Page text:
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Last Updated: Thursday, 16 August 2007, 09:56 GMT 10:56 UK
New Orleans' Musical Rebirth
Bourbon Street in New Orleans' French Quarter one year after hurricane Katrina
Crossing Continents
Thursday, 23 August 2007
At 1102 BST on BBC Radio 4

Two years after Hurricane Katrina, could culture be the best engine to drive the recovery of New Orleans?

Two leading American public radio presenters, Stephen Smith from Minnesota and Nick Spitzer from New Orleans, offer a provocative cultural tour of the city's road to renewal.

From its brass bands to its renowned pianists, from its leading painters to legendary clarinet and saxophone players, the culture of New Orleans is the soul of the city and was one of its most powerful economic engines before Katrina.

Could it become that again?

Katrina was the worst natural disaster in US history, flooding 80% of New Orleans alone, and causing widespread devastation and loss of life.

As Smith and Spitzer find out, two years on from the hurricane, there's not much evidence yet of the reconstruction help promised by the government. Over a third of pre-Katrina residents have not returned yet.

The music and culture community are particularly badly affected, as many musicians and artists lived in the poorer, worst-hit neighbourhoods.

But at least in those days it was cheap to live there, now rents have gone up 30%. Some musicians are forced to live in trailers as they can't afford to restore their homes.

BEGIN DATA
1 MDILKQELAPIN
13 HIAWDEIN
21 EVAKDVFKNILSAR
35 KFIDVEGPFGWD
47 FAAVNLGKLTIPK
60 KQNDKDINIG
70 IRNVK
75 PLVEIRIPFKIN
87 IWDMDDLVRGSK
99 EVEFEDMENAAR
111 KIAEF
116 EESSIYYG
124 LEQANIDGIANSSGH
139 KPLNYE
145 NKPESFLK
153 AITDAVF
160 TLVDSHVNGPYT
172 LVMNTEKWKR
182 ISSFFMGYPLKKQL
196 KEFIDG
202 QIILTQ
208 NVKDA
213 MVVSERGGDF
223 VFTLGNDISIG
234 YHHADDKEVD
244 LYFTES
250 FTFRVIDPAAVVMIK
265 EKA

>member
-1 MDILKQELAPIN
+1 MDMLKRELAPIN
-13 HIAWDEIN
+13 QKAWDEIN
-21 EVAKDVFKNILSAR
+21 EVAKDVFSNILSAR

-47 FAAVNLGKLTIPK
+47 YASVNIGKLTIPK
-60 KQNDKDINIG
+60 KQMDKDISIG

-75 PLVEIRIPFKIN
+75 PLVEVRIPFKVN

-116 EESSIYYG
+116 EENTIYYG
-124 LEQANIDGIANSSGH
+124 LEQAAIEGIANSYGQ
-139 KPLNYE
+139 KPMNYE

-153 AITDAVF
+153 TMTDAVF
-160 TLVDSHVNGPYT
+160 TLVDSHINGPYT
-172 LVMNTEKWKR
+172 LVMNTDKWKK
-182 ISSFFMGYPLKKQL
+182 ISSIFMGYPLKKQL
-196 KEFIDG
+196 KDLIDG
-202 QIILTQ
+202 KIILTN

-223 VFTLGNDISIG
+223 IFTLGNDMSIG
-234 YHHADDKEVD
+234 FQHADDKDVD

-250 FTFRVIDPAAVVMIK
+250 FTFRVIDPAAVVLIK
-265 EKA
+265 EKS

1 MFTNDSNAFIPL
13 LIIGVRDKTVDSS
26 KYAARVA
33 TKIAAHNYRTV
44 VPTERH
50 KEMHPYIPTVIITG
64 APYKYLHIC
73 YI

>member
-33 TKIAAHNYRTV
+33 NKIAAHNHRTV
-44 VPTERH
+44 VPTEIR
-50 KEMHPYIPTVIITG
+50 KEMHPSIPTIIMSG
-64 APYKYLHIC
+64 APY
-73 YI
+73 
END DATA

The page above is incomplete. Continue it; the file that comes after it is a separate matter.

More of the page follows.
However, the spirit and creativity of the city live on, and it's the artists themselves who are the driving force behind the city's revival. Legendary jazz musicians play, and teach, again.

The dead get the typical "jazz funerals" again, and parades, whether for sad or joyous occasions, are followed by the unique, celebratory "second line" parades, as they always have been.

Some artists, like Willie Birch, have a particular take on reconstruction, turning a negative into a positive. For example he turns theft into a way of distributing art: he puts up posters of his paintings in public places, and soon they're gone. Thus the thieves will have high quality pictures on their walls rather than something less salubrious.

As clarinet player and scholar Michael White points out, New Orleans jazz arose out of turbulent times in the early decades of the twentieth century, and these post-Katrina years are turbulent times, too.

And meanwhile, the spirit of all the legendary jazz greats still lives on.

BBC Radio 4's Crossing Continents was broadcast on Thursday, 23 August 2007 at 1102 BST.

It will be repeated on Monday, 27 August at 2030 BST.

Reporters: Stephen Smith and Nick Spitzer
Producer: American Radioworks of American Public Media


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